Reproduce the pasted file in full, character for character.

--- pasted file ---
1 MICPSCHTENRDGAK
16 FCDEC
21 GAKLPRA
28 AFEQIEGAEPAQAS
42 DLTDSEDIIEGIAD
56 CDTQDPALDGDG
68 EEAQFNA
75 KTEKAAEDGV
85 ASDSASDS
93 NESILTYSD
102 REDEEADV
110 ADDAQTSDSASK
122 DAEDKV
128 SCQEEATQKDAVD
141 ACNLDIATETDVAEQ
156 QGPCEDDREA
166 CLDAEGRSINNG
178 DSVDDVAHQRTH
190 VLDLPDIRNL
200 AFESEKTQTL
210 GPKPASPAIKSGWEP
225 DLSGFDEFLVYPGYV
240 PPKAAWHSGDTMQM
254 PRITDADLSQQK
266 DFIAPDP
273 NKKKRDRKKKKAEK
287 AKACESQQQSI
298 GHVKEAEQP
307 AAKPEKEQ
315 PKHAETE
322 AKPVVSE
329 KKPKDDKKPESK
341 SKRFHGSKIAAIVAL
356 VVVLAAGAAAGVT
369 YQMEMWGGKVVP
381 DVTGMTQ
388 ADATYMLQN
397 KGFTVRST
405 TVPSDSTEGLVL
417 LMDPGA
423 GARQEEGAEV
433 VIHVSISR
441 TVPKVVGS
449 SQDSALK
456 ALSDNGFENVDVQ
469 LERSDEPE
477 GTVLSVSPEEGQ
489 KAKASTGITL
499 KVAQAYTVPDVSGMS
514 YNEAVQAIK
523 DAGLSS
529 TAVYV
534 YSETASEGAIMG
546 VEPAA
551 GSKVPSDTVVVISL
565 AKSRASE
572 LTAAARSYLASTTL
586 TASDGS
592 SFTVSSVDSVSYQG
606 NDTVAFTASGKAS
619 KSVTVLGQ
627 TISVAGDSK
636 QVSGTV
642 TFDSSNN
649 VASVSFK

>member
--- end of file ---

1 MICPSCHTENRDGAK
16 FCDEC
21 GAKLPRA
28 AFEQIEGAEPAQAS
42 DLTDSEDIIEGIAD
56 CDTQDPALDGDG
68 EEAQFNA
75 KTEKAAEDGV
85 ASDSASDS
93 NESILTYSD
102 REDEEADV
110 ADDAQTSDSASK
122 DAEDKV
128 SCQEEATQKDAVD
141 ACNLDIATETDVAEQ
156 QGPCEDDREA
166 CLDAEGRSINNG
178 DSVDDVAHQRTH
190 VLDLPDIRNL
200 AFESEKTQTL
210 GPKPASPAIKSGWEP
225 DLSGFDEFLVYPGYV
240 PPKAAWHSGDTMQM
254 PRITDADLSQQK
266 DFIAPDP
273 NKKKRDRKKKKAEK
287 AKACESQQQSI
298 GHVKEAEQP
307 AAKPEKEQ
315 PKHAETE
322 AKPVVSE
329 KKPKDDKKPESK
341 SKRFHGSKIAAIVAL
356 VVVLAAGAAAGVT
369 YQMEMWGGKVVP
381 DVTGMTQ
388 ADATYMLQN
397 KGFTVRST
405 TVPSDSTEGLVL
417 LMDPGA
423 GARQEEGAEV
433 VIHVSISR
441 TVPKVVGS
449 SQDSALK
456 ALSDNGFENVDVQ
469 LERSDEPE
477 GTVLSVSPEEGQ
489 KAKASTGITL
499 KVAQAYTVPDVSGMS
514 YNEAVQAIK
523 DAGLSS
529 TAVYV
534 YSETASEGAIMG
546 VEPAA
551 GSKVPSDTVVVISL
565 AKSRASE
572 LTAAARSYLASTTL
586 TASDGS
592 SFTVSSVDSVSYQG
606 NDTVAFTASGKAS
619 KSVTVLGQ
627 TISVAGDSK
636 QVSGTV
642 TFDSSNN
649 VASVSFK

>member